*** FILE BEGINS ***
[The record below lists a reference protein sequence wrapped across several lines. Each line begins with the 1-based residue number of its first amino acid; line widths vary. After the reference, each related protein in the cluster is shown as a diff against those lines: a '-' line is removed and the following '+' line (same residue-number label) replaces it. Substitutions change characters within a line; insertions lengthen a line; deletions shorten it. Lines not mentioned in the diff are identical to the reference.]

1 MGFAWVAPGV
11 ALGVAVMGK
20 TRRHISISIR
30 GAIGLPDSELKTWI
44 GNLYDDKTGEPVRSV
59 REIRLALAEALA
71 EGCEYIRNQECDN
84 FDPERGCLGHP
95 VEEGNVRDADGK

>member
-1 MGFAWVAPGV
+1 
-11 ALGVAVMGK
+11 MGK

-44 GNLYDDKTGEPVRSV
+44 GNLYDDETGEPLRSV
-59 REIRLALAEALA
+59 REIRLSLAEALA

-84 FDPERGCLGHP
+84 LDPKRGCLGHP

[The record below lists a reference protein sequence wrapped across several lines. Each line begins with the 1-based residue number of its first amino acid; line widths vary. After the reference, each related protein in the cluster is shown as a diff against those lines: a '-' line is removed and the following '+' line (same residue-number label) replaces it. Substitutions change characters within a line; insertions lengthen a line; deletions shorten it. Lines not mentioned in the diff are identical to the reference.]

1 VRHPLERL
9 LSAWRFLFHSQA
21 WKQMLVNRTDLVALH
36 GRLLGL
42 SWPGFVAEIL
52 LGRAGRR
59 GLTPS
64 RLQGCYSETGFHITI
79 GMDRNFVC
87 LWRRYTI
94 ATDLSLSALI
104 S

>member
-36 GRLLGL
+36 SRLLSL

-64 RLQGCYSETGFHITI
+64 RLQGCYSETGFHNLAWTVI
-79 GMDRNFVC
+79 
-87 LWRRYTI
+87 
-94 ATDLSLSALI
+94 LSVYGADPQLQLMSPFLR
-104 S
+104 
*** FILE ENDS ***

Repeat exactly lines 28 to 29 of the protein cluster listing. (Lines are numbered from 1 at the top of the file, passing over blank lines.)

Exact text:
52 LGRAGRR
59 GLTPS